If art wants to intervene in politics, it must democratize. Curator and politician Veronica Kaup-Hasler talks to Slovene journal Dialogi about her experiments in participatory artistic practice, about cultural policy and the balancing of conflicting interests, and about why the politicization of cultural funding can be bad for art.
The flood of festivals
Illness, cure, everyday life
For those who calmly existed behind the Iron Curtain it was hard to even imagine arts festivals, writes Vaidas Jauniskis. But now, over the past two decades, festivals have flooded Europe as if a new religion. Vaidas Jauniskis compares the many festivals of Europe and wonders what the future of festivals will be like in Lithuania.
Festivals that run for a day or three months, settle in one district of a city or wander through various countries, are not limited by concepts nor are they easily adaptable to any of them. They seldom draw huge funds, or get them at all, neither private nor state festivals, nor drinking festivities or feasts of ideas and emotions. Once it was difficult for us to even imagine them, for those of us who calmly existed behind the Iron Curtain. However, over the last two decades, festivals have flooded Europe as if a new religion, getting everybody on their feet and forcing them to become pilgrims to “holy” events and places of art. “The Great Flood” did not leave anyone out, because festivals also became venues of salvation. Today we taste the cream of the great festival cakes, travel to the blessed spaces where everyone has to be, take part in projects and money distribution battles, or hand out funds behind the official battlefield. We get angry, we don’t agree, but we still keep running to where we are being called, to the art that is closest to us, in search for the cultural flowers of the night. Festivals that once broke the daily routine become a routine in themselves, a food supplement, an event that has to be reflected on – preferably by another. At least the smaller festivals.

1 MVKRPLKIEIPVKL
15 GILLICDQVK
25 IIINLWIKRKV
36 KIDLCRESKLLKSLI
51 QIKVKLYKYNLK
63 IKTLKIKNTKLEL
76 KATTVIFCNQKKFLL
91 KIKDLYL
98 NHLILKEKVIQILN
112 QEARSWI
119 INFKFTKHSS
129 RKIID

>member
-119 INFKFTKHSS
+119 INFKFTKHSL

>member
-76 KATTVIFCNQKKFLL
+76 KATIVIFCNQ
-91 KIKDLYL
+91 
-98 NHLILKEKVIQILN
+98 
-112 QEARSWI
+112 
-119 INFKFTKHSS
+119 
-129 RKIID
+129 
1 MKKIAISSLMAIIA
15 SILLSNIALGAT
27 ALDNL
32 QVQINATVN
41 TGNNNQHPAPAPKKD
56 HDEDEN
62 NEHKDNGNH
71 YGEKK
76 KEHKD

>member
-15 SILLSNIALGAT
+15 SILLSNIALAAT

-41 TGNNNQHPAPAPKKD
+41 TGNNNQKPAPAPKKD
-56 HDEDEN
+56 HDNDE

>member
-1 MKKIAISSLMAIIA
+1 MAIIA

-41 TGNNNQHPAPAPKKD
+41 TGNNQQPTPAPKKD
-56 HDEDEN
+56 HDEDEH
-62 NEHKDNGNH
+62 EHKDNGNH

That is what the Klaipeda Cultural Communication Centre along with the European International Cultural Programme Centre and the Klaipeda City Council decided to do. During the fourth annual conference called Neuzsalanti kultura (Unfreezing Culture), the intent is to analyse the places of festivals against the background of a country or city, and to analyse the phenomenon of the festival itself. Culture does not freeze here, especially in a Klaipeda summer, but this analogy perfectly illustrates the nonsense happening in the spaces of culture since the themes analysed indicate that a new ice age may soon begin.